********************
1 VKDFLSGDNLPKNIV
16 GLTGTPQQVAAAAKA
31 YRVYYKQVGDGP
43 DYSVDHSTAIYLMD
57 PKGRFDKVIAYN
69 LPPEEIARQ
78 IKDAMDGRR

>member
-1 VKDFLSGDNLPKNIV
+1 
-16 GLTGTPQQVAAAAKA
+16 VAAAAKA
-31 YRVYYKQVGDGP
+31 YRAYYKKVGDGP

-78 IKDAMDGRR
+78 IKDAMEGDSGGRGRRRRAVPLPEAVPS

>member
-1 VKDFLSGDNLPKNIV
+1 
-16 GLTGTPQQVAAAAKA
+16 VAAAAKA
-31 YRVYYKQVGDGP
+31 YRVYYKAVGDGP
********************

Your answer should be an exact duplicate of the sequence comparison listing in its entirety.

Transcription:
1 VKDFLSGDNLPKNIV
16 GLTGTPQQVAAAAKA
31 YRVYYKQVGDGP
43 DYSVDHSTAIYLMD
57 PKGRFDKVIAYN
69 LPPEEIARQ
78 IKDAMDGRR

>member
-1 VKDFLSGDNLPKNIV
+1 
-16 GLTGTPQQVAAAAKA
+16 VAAAAKA
-31 YRVYYKQVGDGP
+31 YRAYYKKVGDGP

-78 IKDAMDGRR
+78 IKDAMEGDSGGRGRRRRAVPLPEAVPS

>member
-1 VKDFLSGDNLPKNIV
+1 
-16 GLTGTPQQVAAAAKA
+16 VAAAAKA
-31 YRVYYKQVGDGP
+31 YRVYYKAVGDGP